From there, as I alluded to, it was pure domination. The Tigers did get a four-pitch walk to start the second, which served as a bit of a red flag, but three straight groundouts alleviated those concerns. Detroit would get another baserunner in the second on a one-out single, but that was quickly eliminated on a big inning-ending double play. From there, Wright had a 1-2-3 fourth, followed by a 1-2-3 fifth, followed by a 1-2-3 sixth, followed by a 1-2-3 seventh. That ended Wright’s outing — one that concluded with 13 consecutive outs — and he wound up with seven shutout innings on two hits, three walks and six strikeouts. Not a bad showing.

Meanwhile, the Red Sox offense were going up against an inexperience pitcher in Artie Lewicki, and he was just totally overmatched. The young righty doesn’t have particularly impressive stuff, so if he doesn’t have perfect command a lineup like the Red Sox will destroy him. They destroyed him, and it really should have been even worse.

Boston didn’t waste too much time getting on the board as Benintendi led off with a single. He’d then steal second base — on a play in which he should have been out but snuck in thanks to a great swim-move slide — but it wouldn’t matter what base he occupied. J.D. Martinez came up next, and he does what he does. Lewicki threw him a low-90s fastball right down the middle of the strike zone and, well, you don’t want to do that against Martinez. The Red Sox slugger demolished it out to left-center field for his 20th dinger of the year, and the Sox had a 2-0 lead.

After a couple of scoreless innings in the second and third, Boston really threatened to break the game open in the fourth. That inning started with a hard-hit grounder by Martinez that looked like an out but ended up being a two-base error. The ball was hit so hard that Jeimer Candelario — who fielded the ball at third — had to leave the game with an injured hand. Back-to-back singles from Mitch Moreland and Eduardo Núñez would plate another run for Boston, and they’d load the bases on a Brock Holt walk. Rafael Devers did knock in the run with nobody outs, but he didn’t get credit for an RBI because it was on a double play. Boston would eventually reload the bases on a pair of walks that ended Lewicki’s nights, but they’d be stranded there.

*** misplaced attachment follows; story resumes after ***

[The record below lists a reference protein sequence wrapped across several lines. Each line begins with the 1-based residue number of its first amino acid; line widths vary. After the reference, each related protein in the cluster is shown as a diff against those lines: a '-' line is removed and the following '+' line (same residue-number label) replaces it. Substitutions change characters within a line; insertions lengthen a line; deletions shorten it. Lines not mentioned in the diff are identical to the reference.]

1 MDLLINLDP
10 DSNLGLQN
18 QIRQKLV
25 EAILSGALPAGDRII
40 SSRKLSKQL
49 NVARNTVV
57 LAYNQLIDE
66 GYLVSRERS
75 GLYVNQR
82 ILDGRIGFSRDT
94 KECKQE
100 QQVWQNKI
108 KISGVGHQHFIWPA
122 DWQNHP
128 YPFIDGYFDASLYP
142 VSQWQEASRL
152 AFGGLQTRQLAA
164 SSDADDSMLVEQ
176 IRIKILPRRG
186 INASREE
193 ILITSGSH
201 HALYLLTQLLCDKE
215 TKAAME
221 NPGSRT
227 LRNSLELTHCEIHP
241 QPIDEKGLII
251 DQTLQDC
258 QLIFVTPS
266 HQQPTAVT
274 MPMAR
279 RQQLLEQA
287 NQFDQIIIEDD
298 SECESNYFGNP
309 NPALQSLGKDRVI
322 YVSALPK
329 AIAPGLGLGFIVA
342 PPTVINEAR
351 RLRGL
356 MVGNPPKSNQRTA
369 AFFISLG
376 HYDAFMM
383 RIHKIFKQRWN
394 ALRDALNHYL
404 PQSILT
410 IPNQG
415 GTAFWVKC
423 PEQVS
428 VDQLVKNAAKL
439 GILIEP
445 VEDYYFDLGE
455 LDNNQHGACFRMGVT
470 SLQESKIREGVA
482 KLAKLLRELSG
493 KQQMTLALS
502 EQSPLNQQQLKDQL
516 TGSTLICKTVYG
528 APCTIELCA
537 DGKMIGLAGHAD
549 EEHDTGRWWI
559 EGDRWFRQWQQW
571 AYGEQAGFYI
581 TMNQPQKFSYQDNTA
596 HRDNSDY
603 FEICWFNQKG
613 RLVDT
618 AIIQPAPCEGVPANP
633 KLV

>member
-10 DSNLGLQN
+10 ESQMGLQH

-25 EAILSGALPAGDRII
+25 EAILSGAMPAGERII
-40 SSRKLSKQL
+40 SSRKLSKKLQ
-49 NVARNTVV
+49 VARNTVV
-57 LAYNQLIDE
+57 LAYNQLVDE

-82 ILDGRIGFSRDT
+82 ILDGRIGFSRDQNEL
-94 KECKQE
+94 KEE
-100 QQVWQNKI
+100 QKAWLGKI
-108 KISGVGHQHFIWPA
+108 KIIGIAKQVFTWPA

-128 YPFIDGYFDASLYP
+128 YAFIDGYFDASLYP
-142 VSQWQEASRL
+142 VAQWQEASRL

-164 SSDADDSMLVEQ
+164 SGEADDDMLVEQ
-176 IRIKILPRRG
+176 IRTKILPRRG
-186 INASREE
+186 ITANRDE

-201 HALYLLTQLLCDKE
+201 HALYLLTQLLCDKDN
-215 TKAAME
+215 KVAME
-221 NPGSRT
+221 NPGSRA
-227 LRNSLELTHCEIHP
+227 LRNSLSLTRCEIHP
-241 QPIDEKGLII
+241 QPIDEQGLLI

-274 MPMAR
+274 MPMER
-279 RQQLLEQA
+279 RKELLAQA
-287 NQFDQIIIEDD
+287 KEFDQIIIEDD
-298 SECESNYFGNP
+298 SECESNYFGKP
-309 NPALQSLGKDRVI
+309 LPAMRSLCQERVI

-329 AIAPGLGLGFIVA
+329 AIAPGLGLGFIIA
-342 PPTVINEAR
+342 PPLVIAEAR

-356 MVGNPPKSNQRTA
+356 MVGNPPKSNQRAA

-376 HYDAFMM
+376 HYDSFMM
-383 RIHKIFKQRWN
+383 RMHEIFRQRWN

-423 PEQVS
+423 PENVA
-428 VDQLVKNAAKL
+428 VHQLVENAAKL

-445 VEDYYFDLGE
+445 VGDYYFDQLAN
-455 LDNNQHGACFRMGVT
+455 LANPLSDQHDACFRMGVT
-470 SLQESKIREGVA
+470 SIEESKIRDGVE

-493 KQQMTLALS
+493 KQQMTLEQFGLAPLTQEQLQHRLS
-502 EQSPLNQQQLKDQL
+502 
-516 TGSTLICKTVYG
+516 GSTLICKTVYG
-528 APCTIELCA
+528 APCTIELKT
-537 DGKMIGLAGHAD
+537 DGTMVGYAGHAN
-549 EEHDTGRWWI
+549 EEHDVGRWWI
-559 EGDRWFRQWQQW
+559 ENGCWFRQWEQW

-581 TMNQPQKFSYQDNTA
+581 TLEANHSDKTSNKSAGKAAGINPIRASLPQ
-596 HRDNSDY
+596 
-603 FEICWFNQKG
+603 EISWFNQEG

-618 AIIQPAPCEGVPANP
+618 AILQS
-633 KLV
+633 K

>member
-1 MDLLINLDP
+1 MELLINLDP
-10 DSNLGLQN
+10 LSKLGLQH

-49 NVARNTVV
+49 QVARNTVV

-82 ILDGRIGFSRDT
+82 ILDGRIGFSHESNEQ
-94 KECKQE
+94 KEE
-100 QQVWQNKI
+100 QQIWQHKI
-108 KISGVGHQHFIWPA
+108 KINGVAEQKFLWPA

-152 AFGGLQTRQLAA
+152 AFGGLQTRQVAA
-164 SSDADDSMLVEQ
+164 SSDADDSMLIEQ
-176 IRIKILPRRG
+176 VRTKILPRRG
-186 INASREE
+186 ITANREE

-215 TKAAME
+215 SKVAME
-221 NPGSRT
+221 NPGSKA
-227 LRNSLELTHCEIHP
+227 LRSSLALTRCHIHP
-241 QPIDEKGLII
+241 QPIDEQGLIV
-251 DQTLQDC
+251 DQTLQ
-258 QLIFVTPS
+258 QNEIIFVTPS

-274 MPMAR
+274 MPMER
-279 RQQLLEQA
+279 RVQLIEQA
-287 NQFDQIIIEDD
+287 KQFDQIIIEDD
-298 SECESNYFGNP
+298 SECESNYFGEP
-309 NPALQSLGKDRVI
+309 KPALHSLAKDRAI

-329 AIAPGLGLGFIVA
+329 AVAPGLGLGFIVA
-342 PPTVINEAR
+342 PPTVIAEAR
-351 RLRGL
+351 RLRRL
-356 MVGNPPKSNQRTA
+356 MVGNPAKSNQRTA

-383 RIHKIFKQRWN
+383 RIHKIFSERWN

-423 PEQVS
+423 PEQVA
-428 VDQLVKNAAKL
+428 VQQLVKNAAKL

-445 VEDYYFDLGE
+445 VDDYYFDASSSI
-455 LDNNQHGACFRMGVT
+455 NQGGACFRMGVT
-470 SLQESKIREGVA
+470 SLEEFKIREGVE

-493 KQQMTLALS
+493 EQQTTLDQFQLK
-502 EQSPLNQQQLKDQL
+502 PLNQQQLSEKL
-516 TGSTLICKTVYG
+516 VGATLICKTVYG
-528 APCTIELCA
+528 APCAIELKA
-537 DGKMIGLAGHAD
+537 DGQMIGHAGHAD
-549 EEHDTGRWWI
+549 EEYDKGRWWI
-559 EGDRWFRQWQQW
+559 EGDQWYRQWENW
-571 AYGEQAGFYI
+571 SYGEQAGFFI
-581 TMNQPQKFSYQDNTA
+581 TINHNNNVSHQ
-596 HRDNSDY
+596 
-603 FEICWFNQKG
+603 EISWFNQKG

Boston would have a similar fifth inning in which the game was indeed broken open. Xander Bogaerts came up to lead off the inning, and he got a fastball belt-high on the outer half and he smoked it the other way into the Red Sox bullpen for a solo shot. After that, three consecutive singles gave the Red Sox another bases loaded, nobody out situation. Once again, they got a ground ball. This time only one out was recorded, however, and a run scored to extend the lead to 6-0. That was all they’d get in the inning despite re-loading the bases yet again.

After Wright was taken out, Hector Velazquez came in out of the bullpen for the eighth. He did allow the Tigers to get their first baserunner since the third on a single, but that was all they’d manage.

The ninth belonged to Brandon Workman, making his first major-league appearance of 2018. He didn’t look like he wasn’t used to the stage, coming through with an easy 1-2-3 inning to end the game. Three wins in a row for the Sox.


The Red Sox will look to extend their current win streak to four games on Wednesday in the second game of this series. They’ll be sending Eduardo Rodriguez to the mound to take on Blaine Hardy, with first pitch coming at 7:10 PM ET.

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Courtesy of Fangraphs